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Senate Minority Leader Harry Reid, Nevada Democrat, discusses the Iran nuclear agreement during his speech at the Carnegie Endowment for International Peace in Washington on Sept. 8, 2015. Lawmakers returning to Washington from their summer recess are plunging immediately into bitter, partisan debate over the Iran nuclear accord. The deal struck by Iran, the U.S. and five world powers in July is aimed at curbing Iran's nuclear program in exchange for hundreds of billions of dollars in relief for economic sanctions. (Associated Press)

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Illustration on remaining possibilities to unravel the Obama/Iran nuclear weapons deal by Kevin Kreneck/Tribune Content Agency

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Broken Promises from Iran Illustration by Greg Groesch/The Washington Times

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Senate Minority Leader Harry Reid, Nevada Democrat, discusses the Iran nuclear agreement during his speech at the Carnegie Endowment for International Peace in Washington on Sept. 8, 2015. Lawmakers returning to Washington from their summer recess are plunging immediately into bitter, partisan debate over the Iran nuclear accord. The deal struck by Iran, the U.S. and five world powers in July is aimed at curbing Iran's nuclear program in exchange for hundreds of billions of dollars in relief for economic sanctions. (Associated Press)

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Illustration on Iran's allies in it's quest for nuclear weapons by Alexander Hunter/The Washington Times

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Illustration on the Obama/Iran nuclear arms deal by Paul Tong/Tribune Content Agency

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Illustration on the African political consequences U.S. legitimization of Iran through the Obama nuclear arms deal by Alexander Hunter/The Washington Times

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National Edition News cover for August 20, 2015 - Iran's self-inspections spark new outrage over nuke deal: FILE - In this Aug. 21, 2010 file photo, an Iranian security officer directs media at the Bushehr nuclear power plant, with the reactor building seen in the background, just outside the southern city of Bushehr, Iran. State TV says the Guardian Council, Iran's constitutional watchdog, ratified a bill Wednesday, June 24, 2015, banning access to military sites and scientists as Tehran and world powers approach a deadline for reaching a comprehensive nuclear deal. The bill would allow for international inspections of Iranian nuclear sites within the framework of the Nuclear Non-proliferation Treaty. (AP Photo/Vahid Salemi, File)

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Illustration on the possibility of Iran's rejection the Obama arms deal by Alexander Hunter/The Washington Times

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Republicans Sen. Tom Cotton of Arkansas and Rep. Mike Pompeo of Kansas stated in a letter to Secretary of State John F. Kerry that the Obama administration has failed to provide Congress with the text of the two side deals with Iran on its nuclear program. (Associated Press)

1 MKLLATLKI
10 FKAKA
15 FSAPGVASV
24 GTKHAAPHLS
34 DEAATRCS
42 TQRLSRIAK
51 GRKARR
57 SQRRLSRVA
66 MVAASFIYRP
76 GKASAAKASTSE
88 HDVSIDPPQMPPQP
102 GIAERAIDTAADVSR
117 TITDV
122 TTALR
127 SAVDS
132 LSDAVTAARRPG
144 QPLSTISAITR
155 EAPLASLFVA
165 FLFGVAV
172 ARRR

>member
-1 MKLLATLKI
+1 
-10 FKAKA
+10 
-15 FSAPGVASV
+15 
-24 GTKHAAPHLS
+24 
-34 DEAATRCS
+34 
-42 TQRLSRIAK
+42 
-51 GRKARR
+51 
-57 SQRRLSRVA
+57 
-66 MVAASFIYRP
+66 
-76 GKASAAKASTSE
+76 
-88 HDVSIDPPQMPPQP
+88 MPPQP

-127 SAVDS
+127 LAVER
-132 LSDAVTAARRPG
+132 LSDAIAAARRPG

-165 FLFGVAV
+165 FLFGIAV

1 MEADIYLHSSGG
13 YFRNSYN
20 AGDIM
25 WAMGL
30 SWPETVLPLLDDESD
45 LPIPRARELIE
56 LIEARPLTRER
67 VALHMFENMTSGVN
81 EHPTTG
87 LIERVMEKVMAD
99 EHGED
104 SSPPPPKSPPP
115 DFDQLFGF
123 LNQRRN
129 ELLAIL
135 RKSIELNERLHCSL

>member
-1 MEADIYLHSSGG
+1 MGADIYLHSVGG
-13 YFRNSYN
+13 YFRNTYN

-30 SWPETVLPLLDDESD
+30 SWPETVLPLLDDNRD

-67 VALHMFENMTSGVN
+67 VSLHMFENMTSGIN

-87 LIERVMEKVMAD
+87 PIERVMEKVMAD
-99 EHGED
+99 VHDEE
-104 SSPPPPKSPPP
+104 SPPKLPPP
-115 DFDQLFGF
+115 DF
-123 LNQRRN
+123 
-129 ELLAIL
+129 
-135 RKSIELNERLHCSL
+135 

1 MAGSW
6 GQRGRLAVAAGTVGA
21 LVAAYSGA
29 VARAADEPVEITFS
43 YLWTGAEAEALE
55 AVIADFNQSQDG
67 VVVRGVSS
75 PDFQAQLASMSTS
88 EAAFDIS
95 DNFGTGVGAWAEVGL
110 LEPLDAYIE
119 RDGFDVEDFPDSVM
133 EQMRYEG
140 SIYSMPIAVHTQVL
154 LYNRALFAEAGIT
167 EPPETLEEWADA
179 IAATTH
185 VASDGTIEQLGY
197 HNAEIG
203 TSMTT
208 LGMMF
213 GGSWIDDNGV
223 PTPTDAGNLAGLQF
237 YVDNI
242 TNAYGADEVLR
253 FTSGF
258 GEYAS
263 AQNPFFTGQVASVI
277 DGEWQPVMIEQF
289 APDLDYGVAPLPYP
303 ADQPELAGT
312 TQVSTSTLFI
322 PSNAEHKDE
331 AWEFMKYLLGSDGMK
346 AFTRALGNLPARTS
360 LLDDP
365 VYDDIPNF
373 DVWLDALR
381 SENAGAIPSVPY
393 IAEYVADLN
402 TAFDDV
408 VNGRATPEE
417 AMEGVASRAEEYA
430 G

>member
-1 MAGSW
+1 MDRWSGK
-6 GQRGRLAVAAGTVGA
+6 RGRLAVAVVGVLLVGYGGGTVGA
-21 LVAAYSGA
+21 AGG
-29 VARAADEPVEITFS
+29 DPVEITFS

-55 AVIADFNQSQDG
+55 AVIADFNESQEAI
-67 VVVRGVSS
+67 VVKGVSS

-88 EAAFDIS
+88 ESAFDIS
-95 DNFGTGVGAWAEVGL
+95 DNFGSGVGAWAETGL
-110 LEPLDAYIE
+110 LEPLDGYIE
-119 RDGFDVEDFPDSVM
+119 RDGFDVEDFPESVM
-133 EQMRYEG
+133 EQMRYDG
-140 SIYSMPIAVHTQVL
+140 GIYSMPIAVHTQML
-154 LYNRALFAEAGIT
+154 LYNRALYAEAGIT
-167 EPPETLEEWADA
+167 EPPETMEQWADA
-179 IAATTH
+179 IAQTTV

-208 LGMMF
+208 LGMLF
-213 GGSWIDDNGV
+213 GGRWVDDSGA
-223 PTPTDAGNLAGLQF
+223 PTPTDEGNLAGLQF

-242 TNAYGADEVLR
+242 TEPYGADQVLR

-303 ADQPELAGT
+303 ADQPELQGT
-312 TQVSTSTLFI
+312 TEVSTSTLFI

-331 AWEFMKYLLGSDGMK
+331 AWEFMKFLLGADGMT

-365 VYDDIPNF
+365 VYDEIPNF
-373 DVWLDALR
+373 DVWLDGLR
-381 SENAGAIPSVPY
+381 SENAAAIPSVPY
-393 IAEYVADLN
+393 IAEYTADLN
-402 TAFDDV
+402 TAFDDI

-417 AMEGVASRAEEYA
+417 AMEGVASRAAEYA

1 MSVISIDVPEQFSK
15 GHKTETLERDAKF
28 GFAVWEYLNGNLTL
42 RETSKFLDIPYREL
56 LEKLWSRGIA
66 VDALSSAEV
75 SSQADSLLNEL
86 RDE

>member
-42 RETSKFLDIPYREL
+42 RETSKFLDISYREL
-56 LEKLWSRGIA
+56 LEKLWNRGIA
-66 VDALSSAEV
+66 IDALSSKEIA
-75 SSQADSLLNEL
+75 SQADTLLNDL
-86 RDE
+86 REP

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GOP hopeful Mike Huckabee is off to Israel this week, the Iran deal on his mind. (Campaign image from Mike Huckabee)

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Illustration on the Obama/Iran nuclear weapons deal's exclusion of American business from coming commerce with Iran by Linas Garsys/The Washington Times

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Illustration on the loss of U.S. military options after the Obama/Iran nuclear arms deal takes effect by Linas Garsys/The Washington Times

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The White House faced backlash on Twitter Tuesday after it altered a "Straight Outta Compton" film poster to push the controversial Iran deal. (Twitter/@TheIranDeal)

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Illustration on the Obama/Iran nuclear arms deal by Paul Tong/Tribune Content Agency

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Illustration on Saudi Arabia and a nuclear Iran by Alexander Hunter/The Washington Times

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Illustration on Senator Chuck Schumer's opposition to the Obama/Iran nuclear weapons deal by Alexander Hunter/The Washington Times

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Sen. Charles E. Schumer, whose home base of New York has a large Jewish population, is the most prominent Democratic opponent of the Iran nuclear deal, and polls show many of his constituents agree with him. (Associated Press)

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Newt Gingrich on Iran, China, Russia

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Sen. Charles Schumer, D-N.Y., is the lone Democratic senator to publicly oppose President Barack Obama's nuclear agreement with Iran said Aug. 11, 2015, that even if the U.S. backs away and other countries lift their sanctions, Iran still will feel "meaningful pressure" from the U.S. penalties. (AP Photo/Susan Walsh/File)